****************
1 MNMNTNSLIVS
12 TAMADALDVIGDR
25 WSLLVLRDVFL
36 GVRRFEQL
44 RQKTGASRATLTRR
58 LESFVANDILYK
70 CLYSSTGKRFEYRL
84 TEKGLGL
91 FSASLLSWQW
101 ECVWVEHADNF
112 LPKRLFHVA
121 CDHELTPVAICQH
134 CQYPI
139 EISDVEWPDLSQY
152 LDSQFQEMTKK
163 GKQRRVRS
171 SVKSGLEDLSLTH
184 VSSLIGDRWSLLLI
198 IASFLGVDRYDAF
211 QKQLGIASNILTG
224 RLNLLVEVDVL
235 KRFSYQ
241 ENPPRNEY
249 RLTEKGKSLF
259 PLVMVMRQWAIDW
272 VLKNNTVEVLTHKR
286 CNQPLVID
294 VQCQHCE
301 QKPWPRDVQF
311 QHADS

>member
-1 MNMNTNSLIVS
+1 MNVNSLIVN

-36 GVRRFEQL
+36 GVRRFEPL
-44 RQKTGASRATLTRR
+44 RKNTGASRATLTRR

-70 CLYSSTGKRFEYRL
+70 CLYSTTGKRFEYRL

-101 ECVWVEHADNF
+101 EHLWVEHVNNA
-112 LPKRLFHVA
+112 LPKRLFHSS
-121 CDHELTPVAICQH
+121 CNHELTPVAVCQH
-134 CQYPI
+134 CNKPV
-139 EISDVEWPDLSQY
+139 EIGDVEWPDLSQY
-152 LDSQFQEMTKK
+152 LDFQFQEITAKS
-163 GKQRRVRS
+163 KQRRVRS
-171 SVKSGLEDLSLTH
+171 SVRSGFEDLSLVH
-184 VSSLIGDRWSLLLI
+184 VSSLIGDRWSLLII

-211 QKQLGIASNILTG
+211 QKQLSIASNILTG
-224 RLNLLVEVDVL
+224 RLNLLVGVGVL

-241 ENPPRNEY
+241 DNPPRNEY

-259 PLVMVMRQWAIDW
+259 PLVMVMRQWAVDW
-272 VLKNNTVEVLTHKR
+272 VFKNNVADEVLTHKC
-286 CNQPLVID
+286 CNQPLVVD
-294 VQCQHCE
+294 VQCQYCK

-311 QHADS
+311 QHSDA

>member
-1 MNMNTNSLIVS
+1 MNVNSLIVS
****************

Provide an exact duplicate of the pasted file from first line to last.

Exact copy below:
1 MNMNTNSLIVS
12 TAMADALDVIGDR
25 WSLLVLRDVFL
36 GVRRFEQL
44 RQKTGASRATLTRR
58 LESFVANDILYK
70 CLYSSTGKRFEYRL
84 TEKGLGL
91 FSASLLSWQW
101 ECVWVEHADNF
112 LPKRLFHVA
121 CDHELTPVAICQH
134 CQYPI
139 EISDVEWPDLSQY
152 LDSQFQEMTKK
163 GKQRRVRS
171 SVKSGLEDLSLTH
184 VSSLIGDRWSLLLI
198 IASFLGVDRYDAF
211 QKQLGIASNILTG
224 RLNLLVEVDVL
235 KRFSYQ
241 ENPPRNEY
249 RLTEKGKSLF
259 PLVMVMRQWAIDW
272 VLKNNTVEVLTHKR
286 CNQPLVID
294 VQCQHCE
301 QKPWPRDVQF
311 QHADS

>member
-1 MNMNTNSLIVS
+1 MNVNSLIVN

-36 GVRRFEQL
+36 GVRRFEPL
-44 RQKTGASRATLTRR
+44 RKNTGASRATLTRR

-70 CLYSSTGKRFEYRL
+70 CLYSTTGKRFEYRL

-101 ECVWVEHADNF
+101 EHLWVEHVNNA
-112 LPKRLFHVA
+112 LPKRLFHSS
-121 CDHELTPVAICQH
+121 CNHELTPVAVCQH
-134 CQYPI
+134 CNKPV
-139 EISDVEWPDLSQY
+139 EIGDVEWPDLSQY
-152 LDSQFQEMTKK
+152 LDFQFQEITAKS
-163 GKQRRVRS
+163 KQRRVRS
-171 SVKSGLEDLSLTH
+171 SVRSGFEDLSLVH
-184 VSSLIGDRWSLLLI
+184 VSSLIGDRWSLLII

-211 QKQLGIASNILTG
+211 QKQLSIASNILTG
-224 RLNLLVEVDVL
+224 RLNLLVGVGVL

-241 ENPPRNEY
+241 DNPPRNEY

-259 PLVMVMRQWAIDW
+259 PLVMVMRQWAVDW
-272 VLKNNTVEVLTHKR
+272 VFKNNVADEVLTHKC
-286 CNQPLVID
+286 CNQPLVVD
-294 VQCQHCE
+294 VQCQYCK

-311 QHADS
+311 QHSDA

>member
-1 MNMNTNSLIVS
+1 MNVNSLIVS